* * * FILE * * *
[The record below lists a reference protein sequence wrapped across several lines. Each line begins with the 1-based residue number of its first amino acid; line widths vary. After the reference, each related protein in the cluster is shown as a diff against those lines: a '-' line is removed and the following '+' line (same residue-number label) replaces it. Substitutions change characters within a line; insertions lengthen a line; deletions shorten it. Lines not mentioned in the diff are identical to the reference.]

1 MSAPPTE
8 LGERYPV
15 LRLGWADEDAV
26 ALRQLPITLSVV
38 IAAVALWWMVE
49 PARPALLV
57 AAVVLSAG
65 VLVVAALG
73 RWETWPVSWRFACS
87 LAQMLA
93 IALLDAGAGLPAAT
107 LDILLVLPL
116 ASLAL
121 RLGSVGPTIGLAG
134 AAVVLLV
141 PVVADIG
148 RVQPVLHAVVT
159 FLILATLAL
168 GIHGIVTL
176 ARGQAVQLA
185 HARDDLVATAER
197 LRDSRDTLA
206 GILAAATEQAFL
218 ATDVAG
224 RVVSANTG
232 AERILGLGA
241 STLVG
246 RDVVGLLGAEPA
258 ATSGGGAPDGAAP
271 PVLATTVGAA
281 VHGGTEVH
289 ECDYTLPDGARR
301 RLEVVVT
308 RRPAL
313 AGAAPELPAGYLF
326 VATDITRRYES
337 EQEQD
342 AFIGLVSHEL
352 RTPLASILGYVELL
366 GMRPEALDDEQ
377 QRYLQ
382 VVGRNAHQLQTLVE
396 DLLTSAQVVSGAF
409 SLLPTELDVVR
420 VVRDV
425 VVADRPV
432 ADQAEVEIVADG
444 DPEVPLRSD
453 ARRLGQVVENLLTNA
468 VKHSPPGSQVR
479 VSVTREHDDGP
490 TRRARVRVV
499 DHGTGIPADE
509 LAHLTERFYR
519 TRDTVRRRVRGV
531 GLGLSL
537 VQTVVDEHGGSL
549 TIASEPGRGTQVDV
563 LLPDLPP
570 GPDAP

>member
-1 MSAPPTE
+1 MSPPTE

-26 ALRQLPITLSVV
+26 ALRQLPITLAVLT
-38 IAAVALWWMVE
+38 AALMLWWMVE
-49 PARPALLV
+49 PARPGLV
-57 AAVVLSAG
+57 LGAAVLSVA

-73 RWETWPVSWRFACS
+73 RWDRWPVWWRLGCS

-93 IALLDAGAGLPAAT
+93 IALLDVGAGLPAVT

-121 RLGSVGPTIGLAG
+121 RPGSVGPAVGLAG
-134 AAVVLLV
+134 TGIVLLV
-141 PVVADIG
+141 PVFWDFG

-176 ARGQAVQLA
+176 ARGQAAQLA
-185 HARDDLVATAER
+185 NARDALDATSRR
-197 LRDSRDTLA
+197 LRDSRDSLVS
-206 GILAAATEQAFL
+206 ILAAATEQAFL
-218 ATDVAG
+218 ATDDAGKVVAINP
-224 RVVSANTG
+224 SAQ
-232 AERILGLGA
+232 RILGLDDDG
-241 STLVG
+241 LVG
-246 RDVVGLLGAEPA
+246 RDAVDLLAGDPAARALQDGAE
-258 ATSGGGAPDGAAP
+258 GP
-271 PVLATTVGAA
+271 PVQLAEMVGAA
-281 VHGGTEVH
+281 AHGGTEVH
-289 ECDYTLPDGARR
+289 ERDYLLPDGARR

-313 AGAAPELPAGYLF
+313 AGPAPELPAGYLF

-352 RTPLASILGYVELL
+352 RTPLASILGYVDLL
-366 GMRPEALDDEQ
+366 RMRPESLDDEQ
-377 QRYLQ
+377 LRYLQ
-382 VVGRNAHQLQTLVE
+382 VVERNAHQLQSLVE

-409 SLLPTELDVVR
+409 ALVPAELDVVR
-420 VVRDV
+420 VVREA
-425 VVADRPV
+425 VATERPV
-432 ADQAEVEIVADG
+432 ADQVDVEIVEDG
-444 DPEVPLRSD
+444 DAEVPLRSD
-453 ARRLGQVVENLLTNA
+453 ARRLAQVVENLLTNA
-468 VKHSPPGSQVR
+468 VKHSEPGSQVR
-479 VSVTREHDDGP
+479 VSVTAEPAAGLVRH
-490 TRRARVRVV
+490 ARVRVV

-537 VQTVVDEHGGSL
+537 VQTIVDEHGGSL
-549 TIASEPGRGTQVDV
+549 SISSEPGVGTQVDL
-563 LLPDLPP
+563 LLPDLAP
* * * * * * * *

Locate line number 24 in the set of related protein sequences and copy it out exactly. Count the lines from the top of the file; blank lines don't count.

206 GILAAATEQAFL